The Toronto Maple Leafs sit at the top of the Eastern Conference standings and, for the moment, it appears GM Brian Burke’s plan is finally falling into place. The gamble he took on several players is finally paying off and while everyone has marveled at Phil Kessel’s performance so far this season, the return to form of Dion Phaneuf cannot be overlooked either.
Phaneuf was fast on his way to becoming the most dominate defenseman in the NHL before his play slipped in Calgary in his fourth season. A trade to Toronto in 2009-10 did not immediately help, but during the second half of last season he showed signs of the player he was early in his career. In 33 games from Feb. 1 through the end of the season, Phaneuf had seven goals, 19 points and played to a plus-6. Compare that to his first 59 games where he only had three goals, 21 points and was a minus-10 and there was clear improvement last season.
But now he has ramped up his game to a new level and in 13 games has two goals and 11 points and is playing physical with 48 combined hits and blocked shots. Most importantly though, he is a plus-8 and has only been a minus in one game so far. The rest of the Maple Leaf defense still needs work, they are 23rd in the league in shots against (31.4 per game) and goals against (3.00), but it must be a comforting for coach Ron Wilson to know his captain can go out and shut things down when necessary.
And while Phaneuf is averaging the most playing time of his career (26:33), he is not alone. Twenty-two-year-old Luke Schenn is becoming a top defense-minded defenseman and is leading the Buds defense in hits and goalie James Reimer is 4-0-1 with a .912 save percentage. Their efforts have created the foundation to a solid backend which will go a long way towards ending their six-season playoff drought.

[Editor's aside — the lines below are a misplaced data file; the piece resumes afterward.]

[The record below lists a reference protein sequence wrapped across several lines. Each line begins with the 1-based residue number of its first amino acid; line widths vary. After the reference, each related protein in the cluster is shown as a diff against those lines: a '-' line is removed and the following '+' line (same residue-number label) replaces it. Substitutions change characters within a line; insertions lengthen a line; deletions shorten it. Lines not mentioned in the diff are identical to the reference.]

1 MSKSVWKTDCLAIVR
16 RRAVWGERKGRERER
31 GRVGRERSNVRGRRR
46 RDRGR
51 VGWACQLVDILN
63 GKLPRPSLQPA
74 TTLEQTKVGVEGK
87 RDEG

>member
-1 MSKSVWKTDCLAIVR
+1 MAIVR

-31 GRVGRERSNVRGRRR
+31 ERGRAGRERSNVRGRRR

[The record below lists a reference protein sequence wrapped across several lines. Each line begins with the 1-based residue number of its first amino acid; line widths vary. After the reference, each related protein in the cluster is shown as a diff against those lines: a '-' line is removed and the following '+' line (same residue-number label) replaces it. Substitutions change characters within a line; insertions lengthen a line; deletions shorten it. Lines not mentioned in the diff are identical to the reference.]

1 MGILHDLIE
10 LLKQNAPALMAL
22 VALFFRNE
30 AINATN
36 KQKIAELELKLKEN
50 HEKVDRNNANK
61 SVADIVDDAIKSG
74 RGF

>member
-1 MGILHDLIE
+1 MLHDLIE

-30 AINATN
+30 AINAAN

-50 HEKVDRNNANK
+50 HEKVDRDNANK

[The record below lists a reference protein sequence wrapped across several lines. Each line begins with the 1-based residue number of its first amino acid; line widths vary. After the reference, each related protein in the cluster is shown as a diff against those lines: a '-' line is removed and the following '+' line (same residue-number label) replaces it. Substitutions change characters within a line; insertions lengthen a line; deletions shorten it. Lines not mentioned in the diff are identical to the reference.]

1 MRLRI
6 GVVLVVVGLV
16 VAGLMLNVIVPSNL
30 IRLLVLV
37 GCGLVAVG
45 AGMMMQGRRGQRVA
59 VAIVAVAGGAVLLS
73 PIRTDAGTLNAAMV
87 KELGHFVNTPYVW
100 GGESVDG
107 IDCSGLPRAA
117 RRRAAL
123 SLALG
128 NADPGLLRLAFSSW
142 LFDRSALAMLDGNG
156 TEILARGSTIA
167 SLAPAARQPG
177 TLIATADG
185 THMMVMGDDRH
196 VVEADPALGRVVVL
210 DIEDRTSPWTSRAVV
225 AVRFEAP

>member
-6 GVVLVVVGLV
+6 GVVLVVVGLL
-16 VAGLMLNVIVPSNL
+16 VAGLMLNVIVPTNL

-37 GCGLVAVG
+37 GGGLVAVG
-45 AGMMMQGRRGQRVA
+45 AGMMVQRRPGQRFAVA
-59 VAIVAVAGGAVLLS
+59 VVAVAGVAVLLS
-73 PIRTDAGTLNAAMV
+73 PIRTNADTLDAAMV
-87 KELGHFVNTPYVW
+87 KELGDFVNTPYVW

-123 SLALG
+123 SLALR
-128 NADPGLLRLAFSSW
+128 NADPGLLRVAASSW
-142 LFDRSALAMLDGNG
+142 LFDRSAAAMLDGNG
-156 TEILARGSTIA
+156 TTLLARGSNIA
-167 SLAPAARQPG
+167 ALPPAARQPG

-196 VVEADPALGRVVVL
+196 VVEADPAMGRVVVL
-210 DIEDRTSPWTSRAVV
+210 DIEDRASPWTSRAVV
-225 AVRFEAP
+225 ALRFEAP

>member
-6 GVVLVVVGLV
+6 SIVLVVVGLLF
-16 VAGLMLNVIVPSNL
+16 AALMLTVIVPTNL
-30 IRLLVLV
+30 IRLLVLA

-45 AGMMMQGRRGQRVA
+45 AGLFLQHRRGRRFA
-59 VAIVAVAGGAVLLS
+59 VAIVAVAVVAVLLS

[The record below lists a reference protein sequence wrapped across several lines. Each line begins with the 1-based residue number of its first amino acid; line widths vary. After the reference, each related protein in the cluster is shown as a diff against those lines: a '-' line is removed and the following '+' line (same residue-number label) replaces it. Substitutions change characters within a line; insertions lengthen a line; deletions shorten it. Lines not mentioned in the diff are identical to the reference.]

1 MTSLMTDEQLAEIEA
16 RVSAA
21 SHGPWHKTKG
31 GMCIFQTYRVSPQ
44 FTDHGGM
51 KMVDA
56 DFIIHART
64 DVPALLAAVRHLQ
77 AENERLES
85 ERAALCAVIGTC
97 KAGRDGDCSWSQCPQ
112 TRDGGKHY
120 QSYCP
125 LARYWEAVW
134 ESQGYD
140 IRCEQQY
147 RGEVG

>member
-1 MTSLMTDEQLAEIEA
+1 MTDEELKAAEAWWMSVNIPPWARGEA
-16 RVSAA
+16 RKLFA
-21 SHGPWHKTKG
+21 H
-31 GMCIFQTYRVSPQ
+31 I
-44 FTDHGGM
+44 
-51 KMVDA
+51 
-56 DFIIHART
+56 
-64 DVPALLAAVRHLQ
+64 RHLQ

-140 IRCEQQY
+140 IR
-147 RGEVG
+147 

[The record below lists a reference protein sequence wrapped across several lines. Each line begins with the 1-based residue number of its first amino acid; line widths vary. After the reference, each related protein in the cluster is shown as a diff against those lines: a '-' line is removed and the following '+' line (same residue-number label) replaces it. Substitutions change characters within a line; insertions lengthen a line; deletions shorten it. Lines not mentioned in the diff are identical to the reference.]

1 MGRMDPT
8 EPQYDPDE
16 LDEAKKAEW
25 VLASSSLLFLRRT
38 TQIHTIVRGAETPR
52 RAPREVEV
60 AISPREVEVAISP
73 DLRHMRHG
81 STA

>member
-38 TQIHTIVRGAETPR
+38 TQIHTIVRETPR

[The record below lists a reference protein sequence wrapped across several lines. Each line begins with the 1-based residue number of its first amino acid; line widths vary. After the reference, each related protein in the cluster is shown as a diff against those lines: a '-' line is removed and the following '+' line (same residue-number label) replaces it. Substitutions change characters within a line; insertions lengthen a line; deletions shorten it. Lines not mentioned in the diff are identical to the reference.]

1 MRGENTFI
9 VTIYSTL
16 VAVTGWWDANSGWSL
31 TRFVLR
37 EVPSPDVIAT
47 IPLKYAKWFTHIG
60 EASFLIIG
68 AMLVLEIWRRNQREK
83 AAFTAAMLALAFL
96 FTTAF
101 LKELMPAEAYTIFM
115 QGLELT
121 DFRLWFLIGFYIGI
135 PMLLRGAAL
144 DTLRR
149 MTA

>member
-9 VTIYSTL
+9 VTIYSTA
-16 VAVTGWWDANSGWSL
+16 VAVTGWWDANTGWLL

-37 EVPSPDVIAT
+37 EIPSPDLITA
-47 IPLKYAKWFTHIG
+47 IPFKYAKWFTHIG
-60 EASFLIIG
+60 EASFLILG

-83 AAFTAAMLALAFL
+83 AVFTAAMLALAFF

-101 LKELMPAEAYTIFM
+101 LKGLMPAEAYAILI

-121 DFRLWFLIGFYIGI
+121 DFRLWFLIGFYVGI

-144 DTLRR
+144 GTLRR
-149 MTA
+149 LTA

Across the country, Ryan Smyth is playing as good as he was when he was traded from Edmonton over five years ago and, like Phaneuf, is helping to create a solid foundation on which the Oilers can rebuild the franchise. Edmonton has averaged a 23rd-place finish in offense since the lockout which is right where they stand this season, so he doesn’t seem to have improved anything. However, without his six goals in 12 games, they would be even further down the list.
Also in consideration is the fact Ales Hemsky and Ryan Whitney, two focal guys for the Edmonton offense, have played a combined six games. Hemsky can be a point-per-game player and Whitney can put up plenty of points from the blueline, so when they are healthy again, the Edmonton offense will no longer be their Achilles’ heel.
His veteran presence along with the youthful exuberance of a first line that averages 19 years old have given the fanbase something to be excited about, the same as in Toronto. Thanks to both players, each team has taken steps towards fixing a major problem area and they are finally headed in the right direction.